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29 knowledge of the site. Sometimes trucks and equipment do not follow their usual paths and this increases the likelihood for accident occurrence (Sawacha 1999 ) When considering the hazards that construction workers face on jobsites in regard to back up alarms, the most effective solution would be containment ( Sawacha 1999 ). This problem continues to be a conflict of interaction between workers on the ground and equipment operating in the same area. Possible solutions to this problem include usefulness of signal detection through the use of narrow beam signals; (3) providing drivers and operator with systems to immediately detect obstructions in the path of Fall Accidents Falls result in hundreds of fatalities, thousands of injuries each year and thousands of dollars in costs associate d with lost time and delays. Some of these incidents involve workers not being aware of potential dangers because the dangers are not visible to them. Construction is a dangerous industry for those who work in it and falls rank at the top of the list for c onstruction related fatalities, accounting for one third of construction related deaths. Although fall deaths can be prevented, their numbers have increased over the recent years and 2007 registered at least 442 fall related fatalities (OSHA www.osha.gov ). Falls from roofs are a specific area of concern in the construction industry because they account for the largest number of fall fatalities and for the period of 2003 2007 accounted for 686 fatalities (OSHA www.osha.gov ). 2000, more than 50% of all fall related deaths occurred in the construction industry, whereas during the same years, only 11 % of the fall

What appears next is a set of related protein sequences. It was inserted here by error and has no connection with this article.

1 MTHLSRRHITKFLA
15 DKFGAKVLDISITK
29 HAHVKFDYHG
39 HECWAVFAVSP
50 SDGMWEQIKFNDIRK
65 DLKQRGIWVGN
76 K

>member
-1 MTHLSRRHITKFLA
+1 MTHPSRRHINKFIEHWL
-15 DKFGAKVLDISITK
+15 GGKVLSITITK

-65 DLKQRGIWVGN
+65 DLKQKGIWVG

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30 related fatalities occurred in the Services Division, and 9% of the fall related fatalities occurred in the Manufacturing and the Agriculture Forestry related falls including falls that occurred on the same level make up 16.4% of all serious injuries that occurred in the U.S. private sec tor in 1993 (BLS www.bls.gov ) The BLS describes serious injuries that result in at least one day away from work after the day of the incident. Within the construction industry the specialty trade contractor sector have an elevated exposure to fall related injuries when compared to heavy construction. Under the trade major group category, roofing, siding, sheet metal contractors and structural steel contractors are at an elevated risk for potential falls because of the tasks they routinely perform. Other trades such as masons, carpenters and painters are also exposed to fall risks, but not to the same extent as structural steel erectors or roofers. BLS statistical data shows that the average days away from work due to falls i n the U.S. private industry was 8 days for all types of falls, but the median number however for a fall through a roof opening was 60 days. Glare Whether a construction worker operates heavy machinery or performs other tasks that do not involve vehicles o r construction equipment, glare can reduce visibility and even make objects invisible. This is even more common in cases involving objects with low contrast (Rob Gray and David Regan 2007). Glare is classified by The International Lighting Vocabulary into two types known as discomfort glare and disability glare. Discomfort glare causes discomfort but does not necessarily cause visual impairment in an individual. Disability glare impairs the visibility of an object but does not necessarily cause discomfort ( Fekete et al. 2006). When disability glare occurs, the light is scattered within the eye onto the retina which lowers the amount of contrast of